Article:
Three little old buttons, bright and cheery yellow, are pinned to an equally aging red-and-white ghutra that hangs reverently in my garage, beaming slogans that inspire feelings of pride and triumph.
IN SAUDI ARABIA MY DADDY IS A HERO
GOD BLESS MY DADDY IN SAUDI ARABIA
WELCOME HOME DADDY
I was 2 back when my 20-year-old father, Mike “Doe Doe” Huffman, joined the Army National Guard in 1988. It was something he’d always wanted to do, always wanting to be a part of something bigger than himself.
The Army welcomed all 145 pounds of him.
After a swearing-in and a salute, my father was shipped out via bus to Fort Jackson, South Carolina, where he and other fresh recruits were greeted by the loud, grating voice of a drill sergeant.
In fact, right before my father left for basic training, my great-grandfather and Korean War veteran, Henry Sanders, gave him the heads-up:
“Now, Mike, I’m gonna go ahead and tell you, the one thing that’s gonna get you is your laughin’. You laugh at everything. ...”
And that’s exactly what my father started doing shortly after getting off the bus, as the poor fella standing next to him in line was being called every synonym to “scum,” “worthless” and “disgrace.” The recruit agreed, repeatedly yelling, “YES SIR! YES SIR!”
My father tried to hold it in. But all he could think of was Gomer Pyle, at least until he felt the brim of the drill sergeant’s hat pop him in the forehead, and he became acquainted with the most vicious pair of bulging eyes he’d ever seen.
Instantly, my father took up right where the other recruit left off: “YES SIR! YES SIR!”
For eight weeks, my father understood this was no laughing matter, especially when the female drill sergeant took over and made it her mission to make every push-up, sit-up, rope climb, obstacle course and heart-pounding hike even more strenuous.
She hated men. There was no doubt. Snarling in disgust, she never let the recruits forget they all smelled “like a bunch of goats.”
Eight long weeks.
After basic training, my father spent a few months learning the fine art of auto mechanics. However, rather than repair vehicles, he found himself behind the wheels of flatbed trucks once the Gulf War got underway in 1990.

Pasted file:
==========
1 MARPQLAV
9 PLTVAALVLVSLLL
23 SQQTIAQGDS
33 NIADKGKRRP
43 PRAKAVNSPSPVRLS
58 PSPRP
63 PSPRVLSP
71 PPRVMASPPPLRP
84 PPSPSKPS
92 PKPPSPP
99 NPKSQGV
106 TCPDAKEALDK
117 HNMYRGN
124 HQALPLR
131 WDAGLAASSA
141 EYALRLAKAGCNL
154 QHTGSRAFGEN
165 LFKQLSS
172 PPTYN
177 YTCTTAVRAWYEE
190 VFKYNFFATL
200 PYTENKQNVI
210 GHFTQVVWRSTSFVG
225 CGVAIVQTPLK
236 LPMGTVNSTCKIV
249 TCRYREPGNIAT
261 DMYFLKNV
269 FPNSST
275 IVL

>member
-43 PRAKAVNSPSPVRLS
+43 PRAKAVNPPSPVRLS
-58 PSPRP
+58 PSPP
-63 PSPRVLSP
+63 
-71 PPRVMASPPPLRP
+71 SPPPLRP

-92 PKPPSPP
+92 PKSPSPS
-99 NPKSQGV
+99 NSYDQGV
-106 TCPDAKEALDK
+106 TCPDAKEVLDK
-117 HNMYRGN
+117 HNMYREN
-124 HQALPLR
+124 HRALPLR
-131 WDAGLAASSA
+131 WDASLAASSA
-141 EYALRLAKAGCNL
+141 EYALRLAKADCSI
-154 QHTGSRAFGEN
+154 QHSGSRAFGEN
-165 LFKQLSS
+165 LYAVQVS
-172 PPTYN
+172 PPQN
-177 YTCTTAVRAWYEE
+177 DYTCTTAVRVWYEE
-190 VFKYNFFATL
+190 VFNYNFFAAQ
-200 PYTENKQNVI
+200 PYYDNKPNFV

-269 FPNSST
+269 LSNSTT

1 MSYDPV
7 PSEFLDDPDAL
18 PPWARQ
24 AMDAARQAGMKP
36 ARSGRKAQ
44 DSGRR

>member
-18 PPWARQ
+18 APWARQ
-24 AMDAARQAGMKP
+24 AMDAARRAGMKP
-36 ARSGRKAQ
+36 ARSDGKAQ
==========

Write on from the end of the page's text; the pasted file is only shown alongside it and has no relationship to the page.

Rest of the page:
Being handed the truck keys didn’t surprise my father at all. Since high school, he knew his destiny would roll along life paths on 18 wheels. So it was only a matter of time until the Army recognized his special talent.
And put it to good use.
Before my father and other soldiers were deployed, the town of Gordo and city of Reform held parades in their honor. Driving a deuce-and-a-half truck, my father was steering toward the crowd gathered in downtown Gordo when his daddy, Pawpaw Buck, leapt onto the driver’s side door and grabbed my father’s arm, riding along.
The old man, who’d spent a short stint in the Army himself and told his drill sergeant upon completing basic training that he didn’t care where they wanted him to report to next, he was headin’ back home to Pickens County, was squalling.
“I gotta go, Daddy,” my father said, gently shooin’ the old man away as the cheers got louder. “I gotta go…”
So off he went, flying out of Fort Benning, Georgia, and landing in Saudi Arabia. Then he and the rest of his unit, the 946th Supply Company, headed deeper into the desert, where the blazing sun and shade competed for sweat.
The shade always won, inflicting an Alabama-like humidity upon anyone who got in it.
In fact, the dry heat was so intense that, after washing clothes in a bucket and hanging them out between tents, they’d be dry in about two hours. Cool breezes were always welcomed, but strong winds brought blinding sandstorms.
These were among the things my father got used to while hauling supplies and equipment to various units throughout the desert. But one of the most memorable sights came while driving toward the outskirts of Kuwait, when he gazed upon a massive cloud of darkness.
The entire area underneath was engulfed in a smoky haze.
The phenomenon was the result of arson committed by a retreating Saddam Hussein and his troops, who turned multiple Kuwaiti oil fields into an inferno.
The grimness was made even grimmer by the sight of starving Kuwaiti children, inspiring my father and his traveling comrades to toss out MREs (Meal, Ready-to-Eat) to a group of kids they encountered along the roadway.
Completing his duties, my father was happy to get back to glorious Alabama, where family was waiting for him.
“Are you gonna have to go back?” Pawpaw Buck asked him.
My father reckoned he’d have to if he got the call.
“Naw, you ain’t puttin’ me through that again, Doe Doe,” Buck assured him. “They don’t take one-legged folks.”
My father insists he didn’t do anything special during the war. But I disagree. When our country needed a trucker, he was ready to ride.
My father was Doe Doe of Arabia.
Keith Huffman can be reached at email@example.com.
Keith Huffman can be reached
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